Through a region infamous for dacoits flows a 960 km-long river by the same name around which stories of fear and tasty kachoris have been woven.
Chambal river, originating from Manpur town of Madhya Pradesh near Indore, flows northward into Rajasthan’s Kota before turning northeast forming the border of the two states, and finally merges with the Yamuna in Uttar Pradesh.
While people in Kota claim that the river water is the reason behind the tasty ‘Kota Kachoris’, an Indian fried snack made of flour, pulses and spices, their neighbours in MP have an aversion to the river as they feel it breeds aggressive behaviour.
Due to the dreaded dacoits of Chambal region, folks of Morena, Sheopur and Bhind, along Rajasthan-MP border, believe that one should not consume Chambal’s water.
‘One shouldn’t consume Chambal water as it would make him aggressive’
“There is an old belief prevailing in this region that one should not consume the water of the Chambal as it would make him aggressive and drive him towards crime or dacoity,” Dhiman Singh, a resident of Bijoura village in Bhind district, said, adding that only the poor consume it as they don’t have access to bore-wells.
Shaym Sharan, another Bhind resident, noted that the river has a mythological significance too.
“According to a Hindu lore, Sharavan Kumar, who carried both his parents on a basket for pilgrimage, left his parents for a short while after drinking Chambal water. For some time, he started thinking that he was doing a foolish thing by carrying his aged parents on his shoulders, only to repent later after which he again carried them and continued on his pilgrimage,” Sharan said.
In Kota people consider Chambal water a major ingredient for kachoris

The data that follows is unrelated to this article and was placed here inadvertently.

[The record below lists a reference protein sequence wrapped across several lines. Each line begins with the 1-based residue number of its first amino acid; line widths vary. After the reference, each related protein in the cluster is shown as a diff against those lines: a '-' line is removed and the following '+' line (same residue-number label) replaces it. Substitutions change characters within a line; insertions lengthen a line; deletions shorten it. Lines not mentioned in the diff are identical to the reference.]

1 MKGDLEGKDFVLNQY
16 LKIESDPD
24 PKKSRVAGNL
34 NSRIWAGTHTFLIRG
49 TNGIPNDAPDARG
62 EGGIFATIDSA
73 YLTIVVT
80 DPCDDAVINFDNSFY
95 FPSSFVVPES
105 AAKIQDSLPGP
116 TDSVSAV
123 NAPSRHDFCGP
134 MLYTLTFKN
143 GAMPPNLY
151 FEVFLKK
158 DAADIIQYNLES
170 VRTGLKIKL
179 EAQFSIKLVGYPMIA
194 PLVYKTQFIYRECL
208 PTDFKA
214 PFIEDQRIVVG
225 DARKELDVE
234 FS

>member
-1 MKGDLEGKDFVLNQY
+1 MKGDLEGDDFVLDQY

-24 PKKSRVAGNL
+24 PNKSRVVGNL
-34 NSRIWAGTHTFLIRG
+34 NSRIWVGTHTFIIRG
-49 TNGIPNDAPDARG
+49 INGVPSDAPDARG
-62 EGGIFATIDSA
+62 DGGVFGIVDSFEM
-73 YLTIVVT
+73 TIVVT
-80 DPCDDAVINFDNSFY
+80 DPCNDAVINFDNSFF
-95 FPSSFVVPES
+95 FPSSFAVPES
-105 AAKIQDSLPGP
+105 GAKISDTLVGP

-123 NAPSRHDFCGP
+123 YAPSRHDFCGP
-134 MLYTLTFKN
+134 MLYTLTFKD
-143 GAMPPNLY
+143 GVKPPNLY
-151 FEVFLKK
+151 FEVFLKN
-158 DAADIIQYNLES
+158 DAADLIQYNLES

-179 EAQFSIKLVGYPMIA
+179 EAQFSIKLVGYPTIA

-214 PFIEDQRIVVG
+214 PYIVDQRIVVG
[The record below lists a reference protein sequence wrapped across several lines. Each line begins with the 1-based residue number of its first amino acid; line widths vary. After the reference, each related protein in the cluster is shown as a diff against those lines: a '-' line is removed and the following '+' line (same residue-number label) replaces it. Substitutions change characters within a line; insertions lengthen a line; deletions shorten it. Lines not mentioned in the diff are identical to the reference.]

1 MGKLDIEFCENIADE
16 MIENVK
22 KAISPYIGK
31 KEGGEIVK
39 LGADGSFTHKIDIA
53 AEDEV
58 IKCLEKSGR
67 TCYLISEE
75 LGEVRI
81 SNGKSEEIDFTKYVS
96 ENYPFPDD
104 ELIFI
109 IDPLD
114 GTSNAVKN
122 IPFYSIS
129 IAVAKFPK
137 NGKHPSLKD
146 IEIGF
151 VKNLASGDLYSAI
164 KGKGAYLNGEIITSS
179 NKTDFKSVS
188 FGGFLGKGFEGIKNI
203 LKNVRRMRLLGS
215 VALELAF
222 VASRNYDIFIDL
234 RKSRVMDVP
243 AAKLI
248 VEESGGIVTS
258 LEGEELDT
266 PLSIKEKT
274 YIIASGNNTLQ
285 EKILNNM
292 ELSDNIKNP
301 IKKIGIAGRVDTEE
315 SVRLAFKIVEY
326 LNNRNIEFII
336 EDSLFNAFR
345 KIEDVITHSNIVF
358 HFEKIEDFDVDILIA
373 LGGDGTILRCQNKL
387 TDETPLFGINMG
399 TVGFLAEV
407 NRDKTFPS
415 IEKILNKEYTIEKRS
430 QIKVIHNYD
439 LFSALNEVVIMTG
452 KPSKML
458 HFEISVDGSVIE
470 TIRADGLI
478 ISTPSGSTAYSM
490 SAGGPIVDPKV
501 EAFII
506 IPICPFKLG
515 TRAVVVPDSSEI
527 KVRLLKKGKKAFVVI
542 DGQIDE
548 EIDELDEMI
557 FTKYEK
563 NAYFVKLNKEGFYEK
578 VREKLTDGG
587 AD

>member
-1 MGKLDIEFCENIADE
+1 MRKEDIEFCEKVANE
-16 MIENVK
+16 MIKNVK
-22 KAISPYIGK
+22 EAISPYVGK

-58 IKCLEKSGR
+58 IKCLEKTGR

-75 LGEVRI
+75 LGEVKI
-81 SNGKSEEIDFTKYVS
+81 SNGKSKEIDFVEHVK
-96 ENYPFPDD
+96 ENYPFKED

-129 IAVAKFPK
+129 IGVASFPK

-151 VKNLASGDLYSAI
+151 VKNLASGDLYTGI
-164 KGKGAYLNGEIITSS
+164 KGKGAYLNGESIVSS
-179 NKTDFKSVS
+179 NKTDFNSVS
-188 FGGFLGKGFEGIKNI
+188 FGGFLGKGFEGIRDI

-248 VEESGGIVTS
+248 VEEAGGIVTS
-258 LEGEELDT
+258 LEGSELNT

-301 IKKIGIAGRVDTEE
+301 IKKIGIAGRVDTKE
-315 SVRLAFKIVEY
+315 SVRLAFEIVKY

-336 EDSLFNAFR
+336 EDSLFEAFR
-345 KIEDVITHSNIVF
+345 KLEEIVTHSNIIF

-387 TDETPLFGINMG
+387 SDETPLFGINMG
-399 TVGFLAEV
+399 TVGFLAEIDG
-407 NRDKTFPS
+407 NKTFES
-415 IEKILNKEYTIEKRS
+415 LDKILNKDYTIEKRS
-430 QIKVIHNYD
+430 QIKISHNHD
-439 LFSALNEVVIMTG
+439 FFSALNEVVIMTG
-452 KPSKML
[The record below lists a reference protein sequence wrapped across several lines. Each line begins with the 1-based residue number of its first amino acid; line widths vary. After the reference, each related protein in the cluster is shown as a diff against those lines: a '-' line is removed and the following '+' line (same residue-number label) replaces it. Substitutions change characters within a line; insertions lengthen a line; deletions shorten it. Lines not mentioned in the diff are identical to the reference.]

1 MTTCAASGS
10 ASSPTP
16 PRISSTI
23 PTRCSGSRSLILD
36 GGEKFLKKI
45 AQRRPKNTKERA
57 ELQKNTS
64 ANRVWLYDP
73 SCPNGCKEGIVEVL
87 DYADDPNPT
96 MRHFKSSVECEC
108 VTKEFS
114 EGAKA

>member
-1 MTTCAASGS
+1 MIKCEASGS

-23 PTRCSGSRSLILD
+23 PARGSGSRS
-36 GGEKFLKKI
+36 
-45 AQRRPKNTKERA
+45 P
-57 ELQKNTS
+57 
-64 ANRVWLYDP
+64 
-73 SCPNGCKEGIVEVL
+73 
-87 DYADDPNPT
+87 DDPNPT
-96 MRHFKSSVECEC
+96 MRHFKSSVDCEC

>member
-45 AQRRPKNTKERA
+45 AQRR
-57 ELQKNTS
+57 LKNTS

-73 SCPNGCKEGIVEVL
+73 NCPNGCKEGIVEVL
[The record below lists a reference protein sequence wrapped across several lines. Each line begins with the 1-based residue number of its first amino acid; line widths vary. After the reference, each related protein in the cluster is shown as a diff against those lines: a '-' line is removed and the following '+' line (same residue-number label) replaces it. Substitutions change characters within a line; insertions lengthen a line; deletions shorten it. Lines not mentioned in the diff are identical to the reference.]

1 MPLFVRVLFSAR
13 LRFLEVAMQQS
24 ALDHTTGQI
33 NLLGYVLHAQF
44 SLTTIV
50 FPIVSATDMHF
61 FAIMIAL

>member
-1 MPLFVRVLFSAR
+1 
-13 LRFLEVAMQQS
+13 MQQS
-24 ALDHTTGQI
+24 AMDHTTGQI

These beliefs vanish in Kota where people consider it a major ingredient for kachoris.
Sunil Jain (38), co-owner of Porwal Namkeen and Sweets, one of the famous restaurants popular for its Kota Kachoris said Chambal’s water helps in digesting any kind of food.
He recalled that his grandfather, who started the restaurant in the 1960s, had used the river water to make kachoris and the practice has continued.
“On a few occasions, we used other water which resulted in the depletion in the kachoris’ taste, after which we went back to the Chambal and realised that it is an irreplaceable ingredient of kachoris,” he said.
‘Chambal’s water is very light and sweet’
Bhuvnesh Jain (38), owner of another famous restaurant Suvalalji Ki Kachori, says Chambal’s water is very light and sweet.
“One of the main reasons behind considering the water of Chambal as one of the main ingredients behind the taste is it makes the kachoris really crispy. There are some minerals in it which does this,” he claimed, adding that their kachoris can be had even 15 days after preparation, and are taken and sold in the USA.
“They take them frozen and sell them there by heating in a microwave,” he said.
(with inputs from Baljeet Karu and Shubhash Jain)